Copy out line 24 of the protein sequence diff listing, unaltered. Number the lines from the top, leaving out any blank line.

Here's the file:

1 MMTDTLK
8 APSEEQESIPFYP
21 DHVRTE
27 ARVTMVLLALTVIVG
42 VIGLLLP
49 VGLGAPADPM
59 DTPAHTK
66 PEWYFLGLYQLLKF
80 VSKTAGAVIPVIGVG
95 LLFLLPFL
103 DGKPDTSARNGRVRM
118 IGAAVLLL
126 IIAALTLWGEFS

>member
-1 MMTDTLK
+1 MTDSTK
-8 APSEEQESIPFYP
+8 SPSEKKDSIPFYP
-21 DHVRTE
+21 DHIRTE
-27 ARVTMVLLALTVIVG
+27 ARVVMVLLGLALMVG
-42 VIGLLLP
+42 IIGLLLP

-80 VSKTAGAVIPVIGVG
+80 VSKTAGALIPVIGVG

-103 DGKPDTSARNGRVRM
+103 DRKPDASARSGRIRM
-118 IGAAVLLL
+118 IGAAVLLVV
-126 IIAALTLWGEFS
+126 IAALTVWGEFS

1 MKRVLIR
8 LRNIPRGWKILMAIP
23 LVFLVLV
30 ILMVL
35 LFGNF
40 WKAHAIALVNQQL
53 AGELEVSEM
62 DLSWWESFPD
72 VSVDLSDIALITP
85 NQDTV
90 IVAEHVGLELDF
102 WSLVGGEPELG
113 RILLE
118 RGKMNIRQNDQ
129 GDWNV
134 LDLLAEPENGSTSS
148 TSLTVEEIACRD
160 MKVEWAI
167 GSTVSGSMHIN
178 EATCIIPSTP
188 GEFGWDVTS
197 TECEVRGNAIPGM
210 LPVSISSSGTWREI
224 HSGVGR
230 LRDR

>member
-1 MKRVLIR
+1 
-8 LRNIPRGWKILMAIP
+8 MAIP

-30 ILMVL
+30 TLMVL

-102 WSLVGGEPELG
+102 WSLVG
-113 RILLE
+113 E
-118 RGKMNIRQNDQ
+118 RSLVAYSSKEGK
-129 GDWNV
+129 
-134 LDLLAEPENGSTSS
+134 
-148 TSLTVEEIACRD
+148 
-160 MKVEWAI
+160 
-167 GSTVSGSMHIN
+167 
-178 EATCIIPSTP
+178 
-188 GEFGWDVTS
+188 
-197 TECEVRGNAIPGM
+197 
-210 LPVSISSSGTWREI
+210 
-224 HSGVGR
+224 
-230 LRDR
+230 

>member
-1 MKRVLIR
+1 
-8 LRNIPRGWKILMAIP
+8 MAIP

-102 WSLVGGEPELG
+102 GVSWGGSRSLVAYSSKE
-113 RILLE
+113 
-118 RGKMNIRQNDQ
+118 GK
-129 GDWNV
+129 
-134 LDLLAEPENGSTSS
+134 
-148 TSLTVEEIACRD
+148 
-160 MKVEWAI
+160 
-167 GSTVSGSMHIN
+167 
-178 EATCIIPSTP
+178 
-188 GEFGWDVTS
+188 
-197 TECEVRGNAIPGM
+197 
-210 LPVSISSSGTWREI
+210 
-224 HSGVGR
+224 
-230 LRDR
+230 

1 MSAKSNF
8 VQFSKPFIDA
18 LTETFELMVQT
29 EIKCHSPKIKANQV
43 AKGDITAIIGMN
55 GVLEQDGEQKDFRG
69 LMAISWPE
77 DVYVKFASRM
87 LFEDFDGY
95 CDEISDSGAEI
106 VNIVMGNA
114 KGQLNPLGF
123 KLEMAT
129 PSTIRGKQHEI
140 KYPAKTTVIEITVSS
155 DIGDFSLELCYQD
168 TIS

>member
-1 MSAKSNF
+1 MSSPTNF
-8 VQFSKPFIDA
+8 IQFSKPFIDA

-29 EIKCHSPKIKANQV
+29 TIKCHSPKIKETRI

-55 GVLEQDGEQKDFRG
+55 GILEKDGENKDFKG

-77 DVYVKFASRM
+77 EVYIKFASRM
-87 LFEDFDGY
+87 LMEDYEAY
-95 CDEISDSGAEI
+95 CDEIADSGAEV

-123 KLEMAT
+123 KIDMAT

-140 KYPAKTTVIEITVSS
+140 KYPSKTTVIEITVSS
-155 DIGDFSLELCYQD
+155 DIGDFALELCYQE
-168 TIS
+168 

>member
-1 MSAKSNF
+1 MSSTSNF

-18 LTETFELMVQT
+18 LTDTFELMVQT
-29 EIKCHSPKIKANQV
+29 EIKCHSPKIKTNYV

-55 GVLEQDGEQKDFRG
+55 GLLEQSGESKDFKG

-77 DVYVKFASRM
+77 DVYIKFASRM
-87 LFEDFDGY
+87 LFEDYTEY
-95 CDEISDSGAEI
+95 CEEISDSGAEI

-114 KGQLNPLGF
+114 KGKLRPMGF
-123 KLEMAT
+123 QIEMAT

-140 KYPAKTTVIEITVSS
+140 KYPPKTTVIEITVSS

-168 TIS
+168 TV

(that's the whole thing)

+42 IIGLLLP